In this tutorial, we will look at how to set up Tailscale on Docker.
Tailscale is a zero-configuration VPN, which means that without any port forwarding, you’ll be able to access all the devices on your local network. Running Tailscale on Docker is a great option as you can configure the container, connect it to your Tailscale account, then access your local network.
Tailscale is a great option for really anyone, though there are some users who have a CGNAT where using Tailscale is necessary for VPN connectivity.
How to Set Up Tailscale on Docker
We will look at how to set up Tailscale on Docker below, but make sure that you have Docker installed first. This tutorial will show how to install Docker and Portainer, but you can ignore the Portainer section for this tutorial (unless you want to install it).
1. Before we proceed, we need to configure the pre-authentication key. This can be created on the Tailscale website. If you don’t already have an account, create one, then log in and select Settings, then Keys.
2. Select generate auth key so that we can create the key for Docker. Select Generate Key (the settings can stay as default).
3. After the key has been generated, copy it, then proceed to the docker configuration.
4. Open the terminal on the device where you’re running Docker (or SSH into it), then run the command below. Please note that you will have to add your TS Auth Key that we created above.
NOTE: There are two different commands you can run here. The first will not advertise routes, and the second will (as well as advertise an exit node). When you advertise a route, you’re allowing other devices on your local network to be accessed through Tailscale.
4.1. If you only want to access the device you’re installing Tailscale on, run the command below.
sudo docker run -d --name=tailscaled -v /var/lib:/var/lib -v /dev/net/tun:/dev/net/tun --network=host --cap-add=NET_ADMIN --restart unless-stopped --cap-add=NET_RAW --env TS_AUTHKEY=[AUTH KEY] tailscale/tailscale
4.2. If you want to access all devices on your local subnet, run the command below substituting the Auth Key and the Subnet. In my case, the subnet is 10.2.0.0/24, though your subnet is most likely different.
Please note that there are also other environment variables you can use if desired.
sudo docker run -d --name=tailscaled -v /var/lib:/var/lib -v /dev/net/tun:/dev/net/tun --network=host --cap-add=NET_ADMIN --restart unless-stopped --cap-add=NET_RAW --env TS_AUTHKEY=[AUTH KEY] --env TS_EXTRA_ARGS=--advertise-exit-node --env TS_ROUTES=[SUBNET] tailscale/tailscale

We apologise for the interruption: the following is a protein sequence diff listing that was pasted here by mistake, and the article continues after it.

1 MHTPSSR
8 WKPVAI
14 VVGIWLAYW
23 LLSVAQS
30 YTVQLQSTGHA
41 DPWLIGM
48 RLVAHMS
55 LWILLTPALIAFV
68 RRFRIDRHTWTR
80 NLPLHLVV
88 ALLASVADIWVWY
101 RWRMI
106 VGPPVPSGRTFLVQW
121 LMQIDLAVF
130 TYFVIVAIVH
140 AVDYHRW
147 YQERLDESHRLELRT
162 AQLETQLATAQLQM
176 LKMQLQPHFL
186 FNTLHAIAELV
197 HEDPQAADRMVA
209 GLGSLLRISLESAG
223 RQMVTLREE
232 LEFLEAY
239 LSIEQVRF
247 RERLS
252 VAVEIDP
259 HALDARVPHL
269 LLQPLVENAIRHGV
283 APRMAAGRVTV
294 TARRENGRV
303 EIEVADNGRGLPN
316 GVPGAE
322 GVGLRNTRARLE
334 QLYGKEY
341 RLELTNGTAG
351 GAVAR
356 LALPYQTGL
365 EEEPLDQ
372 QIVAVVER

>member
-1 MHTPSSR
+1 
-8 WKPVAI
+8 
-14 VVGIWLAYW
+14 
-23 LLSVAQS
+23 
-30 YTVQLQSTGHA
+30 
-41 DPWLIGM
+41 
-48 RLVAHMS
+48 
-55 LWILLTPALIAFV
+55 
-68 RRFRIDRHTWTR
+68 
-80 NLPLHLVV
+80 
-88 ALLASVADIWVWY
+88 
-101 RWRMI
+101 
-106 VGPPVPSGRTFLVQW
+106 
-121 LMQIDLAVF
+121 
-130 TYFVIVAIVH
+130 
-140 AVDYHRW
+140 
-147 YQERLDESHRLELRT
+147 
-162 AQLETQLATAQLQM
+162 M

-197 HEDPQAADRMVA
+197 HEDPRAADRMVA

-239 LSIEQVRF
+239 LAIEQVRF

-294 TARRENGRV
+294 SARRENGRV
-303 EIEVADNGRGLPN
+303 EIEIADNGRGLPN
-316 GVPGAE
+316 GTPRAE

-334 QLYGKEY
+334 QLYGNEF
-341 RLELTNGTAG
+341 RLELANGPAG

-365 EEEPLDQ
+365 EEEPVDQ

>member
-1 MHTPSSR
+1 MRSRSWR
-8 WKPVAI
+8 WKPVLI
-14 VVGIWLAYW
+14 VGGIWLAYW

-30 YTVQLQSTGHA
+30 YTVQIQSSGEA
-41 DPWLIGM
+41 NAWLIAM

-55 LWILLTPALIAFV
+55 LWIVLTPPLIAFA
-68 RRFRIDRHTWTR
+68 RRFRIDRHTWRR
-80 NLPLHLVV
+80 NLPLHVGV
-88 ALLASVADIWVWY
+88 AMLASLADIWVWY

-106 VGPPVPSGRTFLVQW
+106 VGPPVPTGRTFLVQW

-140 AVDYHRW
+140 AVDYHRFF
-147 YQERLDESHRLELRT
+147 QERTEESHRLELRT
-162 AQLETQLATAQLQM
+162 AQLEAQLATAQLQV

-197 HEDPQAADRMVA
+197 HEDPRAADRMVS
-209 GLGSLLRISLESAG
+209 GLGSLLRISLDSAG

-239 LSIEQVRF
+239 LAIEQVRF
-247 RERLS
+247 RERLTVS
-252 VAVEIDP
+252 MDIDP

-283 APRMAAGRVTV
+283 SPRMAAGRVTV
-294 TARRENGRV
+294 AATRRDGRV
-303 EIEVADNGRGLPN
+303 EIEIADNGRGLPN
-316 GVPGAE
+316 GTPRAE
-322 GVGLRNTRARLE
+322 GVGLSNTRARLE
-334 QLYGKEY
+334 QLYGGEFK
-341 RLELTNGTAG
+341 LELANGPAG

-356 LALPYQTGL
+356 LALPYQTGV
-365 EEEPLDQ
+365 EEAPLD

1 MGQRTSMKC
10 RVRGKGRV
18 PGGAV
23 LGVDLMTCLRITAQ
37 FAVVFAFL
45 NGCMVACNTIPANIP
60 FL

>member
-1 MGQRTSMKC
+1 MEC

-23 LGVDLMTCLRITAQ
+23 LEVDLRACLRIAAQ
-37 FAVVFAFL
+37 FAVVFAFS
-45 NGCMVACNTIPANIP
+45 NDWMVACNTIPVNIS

5. After running the command above, the container should pull and install. At this point, the actual Tailscale configuration is complete.
6. If you log in to the Tailscale website, you should see the device that you configured appearing in your account.
If you used the TS_ROUTES environment variable above, you should also see a small subnets icon (though a few additional configuration steps are required).
Exit Node/Subnet Routes
If you set up Tailscale as an Exit Node (or simply access the local subnet), there are additional settings that must be configured. If you configure an Exit Node, it can be used as a full-tunnel VPN.
The image below shows what a full-tunnel vs split-tunnel VPN is, but the important point is that all traffic will be routed through Tailscale if you use an exit node.
Therefore, if you’re on public Wi-Fi, it’s probably a good idea to use this feature as you’ll be tunneling all traffic through the Tailscale tunnel (thus, securing the connection).
A few things must be configured to set up subnet access (split-tunnel) or an exit node (full tunnel) in Tailscale:
1. On the Tailscale website, select Machines, then the three ellipses next to your Docker system, then Edit Route Settings.
3. If you want to use a full-tunnel VPN, select the subnet route and use as exit node. This will configure a full-tunnel VPN.
If you only want to use a split-tunnel VPN (meaning only being able to access the 10.2.0.0/24 subnet in the screenshot below), select that option, but do not select the “use as exit node” option.
4. If you do want to use an exit node, select Use Exit Node (on whatever application you’re using) and change the exit node to be the Docker machine.
If you do not want to use the exit node, select None, but ensure that Allow LAN Access is enabled so that you’re able to connect to your local devices.
NOTE: The screenshot below uses pfSense, but it’ll be the same for your Docker configuration.
5. Tailscale is now configured! You can now add other devices or simply connect to Tailscale from an external network to access all of your local devices.
Conclusion & Final Thoughts
This tutorial looked at how to set up Tailscale on Docker. Tailscale couldn’t possibly be easier to set up and it’s (in my opinion) the easiest and fastest way of setting up a VPN server on almost any device.
It is important to note that this isn’t a traditional VPN the way that OpenVPN or WireGuard is (which can be run on routers like pfSense or OPNsense), but it’s the fastest way to access your local network and doesn’t require any port forwarding.
Thanks for checking out the tutorial on how to set up Tailscale on Docker. If you have any questions on how to set up Tailscale on Docker, please leave them in the comments!